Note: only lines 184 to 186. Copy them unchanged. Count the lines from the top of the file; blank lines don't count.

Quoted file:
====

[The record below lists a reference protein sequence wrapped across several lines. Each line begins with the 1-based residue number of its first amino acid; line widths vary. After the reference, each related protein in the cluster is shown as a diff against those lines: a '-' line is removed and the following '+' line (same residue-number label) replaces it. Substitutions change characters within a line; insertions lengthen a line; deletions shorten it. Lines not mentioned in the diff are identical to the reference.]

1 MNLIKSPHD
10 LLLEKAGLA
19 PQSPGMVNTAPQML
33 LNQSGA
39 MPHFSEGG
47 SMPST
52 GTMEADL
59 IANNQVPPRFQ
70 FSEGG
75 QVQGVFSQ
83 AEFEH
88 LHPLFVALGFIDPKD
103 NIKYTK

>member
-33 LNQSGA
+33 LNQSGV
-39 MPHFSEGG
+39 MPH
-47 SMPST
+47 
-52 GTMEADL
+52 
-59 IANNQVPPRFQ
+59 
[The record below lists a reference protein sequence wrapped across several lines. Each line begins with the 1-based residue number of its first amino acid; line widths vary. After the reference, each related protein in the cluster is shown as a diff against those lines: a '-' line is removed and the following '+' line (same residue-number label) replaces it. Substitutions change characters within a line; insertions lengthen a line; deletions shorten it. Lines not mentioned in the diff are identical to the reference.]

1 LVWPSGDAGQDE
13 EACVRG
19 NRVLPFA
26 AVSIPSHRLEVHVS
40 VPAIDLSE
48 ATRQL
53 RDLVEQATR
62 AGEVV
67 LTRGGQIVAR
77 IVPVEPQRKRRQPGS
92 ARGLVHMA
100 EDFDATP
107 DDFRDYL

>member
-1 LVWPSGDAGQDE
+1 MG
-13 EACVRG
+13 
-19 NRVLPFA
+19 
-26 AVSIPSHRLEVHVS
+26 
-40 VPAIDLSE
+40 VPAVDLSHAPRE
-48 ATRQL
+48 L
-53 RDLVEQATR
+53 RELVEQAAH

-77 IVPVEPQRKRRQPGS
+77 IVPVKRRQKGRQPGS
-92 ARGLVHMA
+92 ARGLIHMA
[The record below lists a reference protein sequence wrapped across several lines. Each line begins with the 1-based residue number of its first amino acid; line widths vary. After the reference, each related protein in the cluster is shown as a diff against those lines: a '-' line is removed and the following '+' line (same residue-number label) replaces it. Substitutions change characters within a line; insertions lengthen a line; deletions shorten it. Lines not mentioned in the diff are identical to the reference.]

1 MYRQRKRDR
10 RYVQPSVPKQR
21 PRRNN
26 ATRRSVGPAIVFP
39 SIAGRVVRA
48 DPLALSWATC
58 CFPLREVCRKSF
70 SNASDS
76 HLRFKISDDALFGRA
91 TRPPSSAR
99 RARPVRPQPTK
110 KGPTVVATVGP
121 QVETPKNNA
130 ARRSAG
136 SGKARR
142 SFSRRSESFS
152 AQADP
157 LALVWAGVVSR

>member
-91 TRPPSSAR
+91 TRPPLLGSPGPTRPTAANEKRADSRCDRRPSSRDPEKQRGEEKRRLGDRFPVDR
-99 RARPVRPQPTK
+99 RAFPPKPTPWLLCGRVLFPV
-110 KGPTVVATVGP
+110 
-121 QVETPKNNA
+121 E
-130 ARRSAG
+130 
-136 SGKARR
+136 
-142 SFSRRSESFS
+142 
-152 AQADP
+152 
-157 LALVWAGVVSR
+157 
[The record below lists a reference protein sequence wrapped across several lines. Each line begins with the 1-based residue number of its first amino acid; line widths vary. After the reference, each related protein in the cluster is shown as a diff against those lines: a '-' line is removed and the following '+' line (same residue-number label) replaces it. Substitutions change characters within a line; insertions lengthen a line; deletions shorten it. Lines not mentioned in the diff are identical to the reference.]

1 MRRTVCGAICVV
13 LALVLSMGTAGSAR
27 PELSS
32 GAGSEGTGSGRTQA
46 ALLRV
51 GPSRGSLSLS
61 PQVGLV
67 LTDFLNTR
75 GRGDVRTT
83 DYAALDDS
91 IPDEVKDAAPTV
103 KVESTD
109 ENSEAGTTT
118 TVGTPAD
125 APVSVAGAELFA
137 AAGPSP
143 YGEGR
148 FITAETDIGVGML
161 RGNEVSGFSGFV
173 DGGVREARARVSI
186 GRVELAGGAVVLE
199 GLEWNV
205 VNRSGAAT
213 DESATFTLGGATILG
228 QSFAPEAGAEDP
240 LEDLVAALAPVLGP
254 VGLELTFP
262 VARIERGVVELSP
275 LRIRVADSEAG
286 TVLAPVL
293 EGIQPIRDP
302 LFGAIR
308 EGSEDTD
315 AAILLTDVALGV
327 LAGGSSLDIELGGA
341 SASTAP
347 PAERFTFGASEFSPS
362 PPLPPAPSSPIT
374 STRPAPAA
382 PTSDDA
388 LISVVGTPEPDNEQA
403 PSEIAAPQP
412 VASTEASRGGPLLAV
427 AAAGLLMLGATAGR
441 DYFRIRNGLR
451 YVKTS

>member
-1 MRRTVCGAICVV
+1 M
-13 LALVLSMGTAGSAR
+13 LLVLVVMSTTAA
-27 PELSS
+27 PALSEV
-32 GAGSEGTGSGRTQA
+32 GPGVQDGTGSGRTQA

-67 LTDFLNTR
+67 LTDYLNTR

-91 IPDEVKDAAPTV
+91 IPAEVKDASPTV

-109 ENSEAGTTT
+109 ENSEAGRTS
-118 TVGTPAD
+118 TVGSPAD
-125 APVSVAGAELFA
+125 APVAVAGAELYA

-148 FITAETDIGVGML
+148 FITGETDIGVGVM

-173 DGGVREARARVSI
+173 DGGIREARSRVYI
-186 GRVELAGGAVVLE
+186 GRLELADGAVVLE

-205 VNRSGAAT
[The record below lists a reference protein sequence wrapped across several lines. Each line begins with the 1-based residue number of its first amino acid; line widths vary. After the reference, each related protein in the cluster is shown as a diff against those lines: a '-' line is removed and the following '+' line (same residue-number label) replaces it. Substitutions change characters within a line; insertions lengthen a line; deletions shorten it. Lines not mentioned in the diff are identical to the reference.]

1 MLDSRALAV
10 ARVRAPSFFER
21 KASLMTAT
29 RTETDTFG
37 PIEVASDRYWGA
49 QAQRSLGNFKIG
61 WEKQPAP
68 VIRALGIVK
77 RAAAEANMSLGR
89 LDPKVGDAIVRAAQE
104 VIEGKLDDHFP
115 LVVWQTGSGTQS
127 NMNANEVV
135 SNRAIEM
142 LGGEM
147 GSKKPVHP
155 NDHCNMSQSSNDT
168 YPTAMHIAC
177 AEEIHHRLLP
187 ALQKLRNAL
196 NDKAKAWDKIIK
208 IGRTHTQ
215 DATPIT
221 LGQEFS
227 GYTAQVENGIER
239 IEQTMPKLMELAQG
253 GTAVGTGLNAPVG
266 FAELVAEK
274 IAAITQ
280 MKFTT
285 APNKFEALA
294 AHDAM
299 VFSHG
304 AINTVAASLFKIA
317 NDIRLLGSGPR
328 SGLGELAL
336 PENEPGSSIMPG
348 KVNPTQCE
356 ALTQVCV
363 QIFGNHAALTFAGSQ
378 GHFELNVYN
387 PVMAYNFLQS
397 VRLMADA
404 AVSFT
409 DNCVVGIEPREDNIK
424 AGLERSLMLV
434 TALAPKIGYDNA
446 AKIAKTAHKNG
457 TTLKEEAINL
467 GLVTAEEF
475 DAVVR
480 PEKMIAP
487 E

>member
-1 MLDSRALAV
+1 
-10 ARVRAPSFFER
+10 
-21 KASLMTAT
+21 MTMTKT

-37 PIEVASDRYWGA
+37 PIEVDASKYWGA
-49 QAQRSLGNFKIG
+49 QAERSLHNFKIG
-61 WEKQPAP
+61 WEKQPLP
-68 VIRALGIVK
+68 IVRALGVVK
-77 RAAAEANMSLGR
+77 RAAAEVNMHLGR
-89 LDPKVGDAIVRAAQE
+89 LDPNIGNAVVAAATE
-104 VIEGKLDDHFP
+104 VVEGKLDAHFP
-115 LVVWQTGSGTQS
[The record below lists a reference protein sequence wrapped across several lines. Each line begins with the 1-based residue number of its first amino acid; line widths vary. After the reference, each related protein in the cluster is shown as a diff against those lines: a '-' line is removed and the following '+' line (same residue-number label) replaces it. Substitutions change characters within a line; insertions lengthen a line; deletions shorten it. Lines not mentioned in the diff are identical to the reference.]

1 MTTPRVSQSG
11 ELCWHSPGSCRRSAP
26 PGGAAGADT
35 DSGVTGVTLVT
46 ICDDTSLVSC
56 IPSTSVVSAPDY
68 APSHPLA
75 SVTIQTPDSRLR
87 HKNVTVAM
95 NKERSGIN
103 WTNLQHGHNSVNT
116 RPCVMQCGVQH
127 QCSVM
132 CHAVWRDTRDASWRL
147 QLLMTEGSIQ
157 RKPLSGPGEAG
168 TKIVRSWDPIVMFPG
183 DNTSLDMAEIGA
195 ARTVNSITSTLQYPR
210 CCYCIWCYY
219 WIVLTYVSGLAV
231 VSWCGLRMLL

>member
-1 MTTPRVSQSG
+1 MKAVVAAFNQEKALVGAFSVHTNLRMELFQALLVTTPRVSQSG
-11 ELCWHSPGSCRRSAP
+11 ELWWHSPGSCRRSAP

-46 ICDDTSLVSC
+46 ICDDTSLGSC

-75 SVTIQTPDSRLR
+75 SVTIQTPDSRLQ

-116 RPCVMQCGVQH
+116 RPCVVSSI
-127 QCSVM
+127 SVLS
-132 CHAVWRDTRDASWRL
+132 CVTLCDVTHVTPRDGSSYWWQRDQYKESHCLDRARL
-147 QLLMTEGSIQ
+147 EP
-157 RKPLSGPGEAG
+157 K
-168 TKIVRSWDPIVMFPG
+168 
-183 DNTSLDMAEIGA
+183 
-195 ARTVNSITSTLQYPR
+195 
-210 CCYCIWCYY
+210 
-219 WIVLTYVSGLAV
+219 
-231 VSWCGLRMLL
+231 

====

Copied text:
135 SNRAIEM
142 LGGEM
147 GSKKPVHP